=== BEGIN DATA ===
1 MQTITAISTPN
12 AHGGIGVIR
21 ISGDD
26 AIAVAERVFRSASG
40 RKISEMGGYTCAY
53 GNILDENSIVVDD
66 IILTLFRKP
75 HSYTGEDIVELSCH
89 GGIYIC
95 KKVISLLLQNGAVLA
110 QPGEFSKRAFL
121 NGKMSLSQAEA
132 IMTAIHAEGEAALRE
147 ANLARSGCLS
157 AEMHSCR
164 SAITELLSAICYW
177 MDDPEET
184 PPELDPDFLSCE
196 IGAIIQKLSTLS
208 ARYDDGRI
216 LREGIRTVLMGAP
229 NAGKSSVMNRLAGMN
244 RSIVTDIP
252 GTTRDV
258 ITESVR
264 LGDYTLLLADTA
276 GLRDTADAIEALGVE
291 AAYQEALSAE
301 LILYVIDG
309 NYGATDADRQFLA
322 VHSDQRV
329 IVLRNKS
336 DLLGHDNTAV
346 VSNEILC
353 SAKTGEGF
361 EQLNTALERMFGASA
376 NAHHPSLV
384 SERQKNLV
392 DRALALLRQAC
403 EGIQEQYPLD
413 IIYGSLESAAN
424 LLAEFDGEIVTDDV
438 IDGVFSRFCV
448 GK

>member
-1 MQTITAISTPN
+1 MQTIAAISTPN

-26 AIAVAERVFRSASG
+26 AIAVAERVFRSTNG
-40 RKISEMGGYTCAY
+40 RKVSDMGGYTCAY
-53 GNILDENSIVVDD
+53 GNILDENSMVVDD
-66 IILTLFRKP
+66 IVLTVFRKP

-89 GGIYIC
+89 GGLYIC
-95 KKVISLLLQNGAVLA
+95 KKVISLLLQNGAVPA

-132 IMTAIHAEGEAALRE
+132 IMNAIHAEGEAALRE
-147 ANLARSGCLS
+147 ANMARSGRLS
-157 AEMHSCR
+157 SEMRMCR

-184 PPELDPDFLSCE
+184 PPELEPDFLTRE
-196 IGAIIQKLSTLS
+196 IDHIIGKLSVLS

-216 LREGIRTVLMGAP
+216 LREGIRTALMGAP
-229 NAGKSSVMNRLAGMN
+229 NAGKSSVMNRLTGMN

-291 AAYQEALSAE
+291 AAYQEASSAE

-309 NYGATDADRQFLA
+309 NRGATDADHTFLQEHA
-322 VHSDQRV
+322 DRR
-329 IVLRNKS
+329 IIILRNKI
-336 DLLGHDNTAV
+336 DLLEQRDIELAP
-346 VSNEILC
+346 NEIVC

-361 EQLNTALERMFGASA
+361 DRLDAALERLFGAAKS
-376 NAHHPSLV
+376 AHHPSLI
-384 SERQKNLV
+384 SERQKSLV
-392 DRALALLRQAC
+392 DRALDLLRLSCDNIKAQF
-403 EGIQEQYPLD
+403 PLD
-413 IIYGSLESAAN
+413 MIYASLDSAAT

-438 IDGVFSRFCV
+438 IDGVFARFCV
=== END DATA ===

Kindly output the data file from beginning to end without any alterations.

1 MQTITAISTPN
12 AHGGIGVIR
21 ISGDD
26 AIAVAERVFRSASG
40 RKISEMGGYTCAY
53 GNILDENSIVVDD
66 IILTLFRKP
75 HSYTGEDIVELSCH
89 GGIYIC
95 KKVISLLLQNGAVLA
110 QPGEFSKRAFL
121 NGKMSLSQAEA
132 IMTAIHAEGEAALRE
147 ANLARSGCLS
157 AEMHSCR
164 SAITELLSAICYW
177 MDDPEET
184 PPELDPDFLSCE
196 IGAIIQKLSTLS
208 ARYDDGRI
216 LREGIRTVLMGAP
229 NAGKSSVMNRLAGMN
244 RSIVTDIP
252 GTTRDV
258 ITESVR
264 LGDYTLLLADTA
276 GLRDTADAIEALGVE
291 AAYQEALSAE
301 LILYVIDG
309 NYGATDADRQFLA
322 VHSDQRV
329 IVLRNKS
336 DLLGHDNTAV
346 VSNEILC
353 SAKTGEGF
361 EQLNTALERMFGASA
376 NAHHPSLV
384 SERQKNLV
392 DRALALLRQAC
403 EGIQEQYPLD
413 IIYGSLESAAN
424 LLAEFDGEIVTDDV
438 IDGVFSRFCV
448 GK

>member
-1 MQTITAISTPN
+1 MQTIAAISTPN

-26 AIAVAERVFRSASG
+26 AIAVAERVFRSTNG
-40 RKISEMGGYTCAY
+40 RKVSDMGGYTCAY
-53 GNILDENSIVVDD
+53 GNILDENSMVVDD
-66 IILTLFRKP
+66 IVLTVFRKP

-89 GGIYIC
+89 GGLYIC
-95 KKVISLLLQNGAVLA
+95 KKVISLLLQNGAVPA

-132 IMTAIHAEGEAALRE
+132 IMNAIHAEGEAALRE
-147 ANLARSGCLS
+147 ANMARSGRLS
-157 AEMHSCR
+157 SEMRMCR

-184 PPELDPDFLSCE
+184 PPELEPDFLTRE
-196 IGAIIQKLSTLS
+196 IDHIIGKLSVLS

-216 LREGIRTVLMGAP
+216 LREGIRTALMGAP
-229 NAGKSSVMNRLAGMN
+229 NAGKSSVMNRLTGMN

-291 AAYQEALSAE
+291 AAYQEASSAE

-309 NYGATDADRQFLA
+309 NRGATDADHTFLQEHA
-322 VHSDQRV
+322 DRR
-329 IVLRNKS
+329 IIILRNKI
-336 DLLGHDNTAV
+336 DLLEQRDIELAP
-346 VSNEILC
+346 NEIVC

-361 EQLNTALERMFGASA
+361 DRLDAALERLFGAAKS
-376 NAHHPSLV
+376 AHHPSLI
-384 SERQKNLV
+384 SERQKSLV
-392 DRALALLRQAC
+392 DRALDLLRLSCDNIKAQF
-403 EGIQEQYPLD
+403 PLD
-413 IIYGSLESAAN
+413 MIYASLDSAAT

-438 IDGVFSRFCV
+438 IDGVFARFCV